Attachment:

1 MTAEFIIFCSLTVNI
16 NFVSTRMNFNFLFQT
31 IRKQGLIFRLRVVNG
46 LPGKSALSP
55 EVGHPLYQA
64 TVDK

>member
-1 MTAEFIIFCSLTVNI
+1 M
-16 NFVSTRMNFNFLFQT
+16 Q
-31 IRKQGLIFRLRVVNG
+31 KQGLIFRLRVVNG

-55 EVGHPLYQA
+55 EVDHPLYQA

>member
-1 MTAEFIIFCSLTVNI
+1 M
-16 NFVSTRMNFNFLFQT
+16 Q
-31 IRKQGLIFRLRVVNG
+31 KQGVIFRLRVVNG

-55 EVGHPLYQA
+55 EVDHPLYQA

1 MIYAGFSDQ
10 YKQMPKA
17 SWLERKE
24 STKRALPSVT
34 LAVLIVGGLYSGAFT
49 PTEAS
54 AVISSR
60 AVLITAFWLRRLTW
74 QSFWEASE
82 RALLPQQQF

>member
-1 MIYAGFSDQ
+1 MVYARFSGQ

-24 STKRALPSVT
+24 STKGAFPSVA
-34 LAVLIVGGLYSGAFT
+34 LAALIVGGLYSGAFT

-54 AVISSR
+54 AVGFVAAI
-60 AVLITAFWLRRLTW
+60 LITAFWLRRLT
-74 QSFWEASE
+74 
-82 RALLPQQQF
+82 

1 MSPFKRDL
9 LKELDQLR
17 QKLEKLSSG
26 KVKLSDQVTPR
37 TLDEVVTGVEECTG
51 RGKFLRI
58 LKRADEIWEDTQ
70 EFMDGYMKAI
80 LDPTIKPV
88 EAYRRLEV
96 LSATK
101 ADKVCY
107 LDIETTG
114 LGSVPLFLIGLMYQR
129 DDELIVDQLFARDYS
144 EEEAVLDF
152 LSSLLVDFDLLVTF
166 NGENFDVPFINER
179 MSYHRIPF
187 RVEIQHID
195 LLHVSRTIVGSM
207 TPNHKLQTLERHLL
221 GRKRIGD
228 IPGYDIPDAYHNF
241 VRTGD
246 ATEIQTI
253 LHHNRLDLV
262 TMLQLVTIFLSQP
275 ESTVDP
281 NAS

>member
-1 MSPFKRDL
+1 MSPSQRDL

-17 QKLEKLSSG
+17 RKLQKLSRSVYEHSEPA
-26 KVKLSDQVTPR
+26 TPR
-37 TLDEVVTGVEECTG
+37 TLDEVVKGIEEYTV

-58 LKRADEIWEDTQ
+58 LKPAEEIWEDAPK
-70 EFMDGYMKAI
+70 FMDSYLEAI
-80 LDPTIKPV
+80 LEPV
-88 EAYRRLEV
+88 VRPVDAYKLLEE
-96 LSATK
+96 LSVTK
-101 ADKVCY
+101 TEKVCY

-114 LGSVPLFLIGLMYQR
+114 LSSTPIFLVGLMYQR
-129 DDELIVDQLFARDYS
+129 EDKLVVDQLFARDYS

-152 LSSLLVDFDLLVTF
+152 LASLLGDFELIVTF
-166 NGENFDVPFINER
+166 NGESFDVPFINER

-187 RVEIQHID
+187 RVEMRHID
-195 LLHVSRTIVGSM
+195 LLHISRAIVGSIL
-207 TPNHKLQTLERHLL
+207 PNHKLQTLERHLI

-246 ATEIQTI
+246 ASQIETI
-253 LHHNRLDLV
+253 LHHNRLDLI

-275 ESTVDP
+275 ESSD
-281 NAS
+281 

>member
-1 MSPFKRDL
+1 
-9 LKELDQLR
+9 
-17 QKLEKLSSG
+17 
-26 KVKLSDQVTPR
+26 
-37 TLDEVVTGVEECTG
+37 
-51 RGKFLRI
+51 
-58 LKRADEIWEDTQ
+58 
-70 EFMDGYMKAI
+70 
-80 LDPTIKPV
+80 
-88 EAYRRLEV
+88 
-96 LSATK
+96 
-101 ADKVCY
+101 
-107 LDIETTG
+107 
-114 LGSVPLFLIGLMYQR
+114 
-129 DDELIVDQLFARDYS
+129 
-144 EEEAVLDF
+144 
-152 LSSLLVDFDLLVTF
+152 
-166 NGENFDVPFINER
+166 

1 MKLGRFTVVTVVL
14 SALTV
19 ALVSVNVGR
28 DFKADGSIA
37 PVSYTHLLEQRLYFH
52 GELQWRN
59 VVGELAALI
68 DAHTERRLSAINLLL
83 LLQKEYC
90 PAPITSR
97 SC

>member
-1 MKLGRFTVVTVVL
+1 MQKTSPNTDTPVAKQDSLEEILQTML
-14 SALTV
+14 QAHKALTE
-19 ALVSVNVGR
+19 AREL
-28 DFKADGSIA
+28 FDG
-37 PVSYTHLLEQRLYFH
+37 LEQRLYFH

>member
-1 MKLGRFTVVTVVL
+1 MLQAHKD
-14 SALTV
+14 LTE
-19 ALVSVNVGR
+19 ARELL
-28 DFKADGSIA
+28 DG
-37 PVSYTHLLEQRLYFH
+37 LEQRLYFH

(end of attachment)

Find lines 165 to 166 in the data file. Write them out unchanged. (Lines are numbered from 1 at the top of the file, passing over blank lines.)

52 GELQWRN
59 VVGELAALI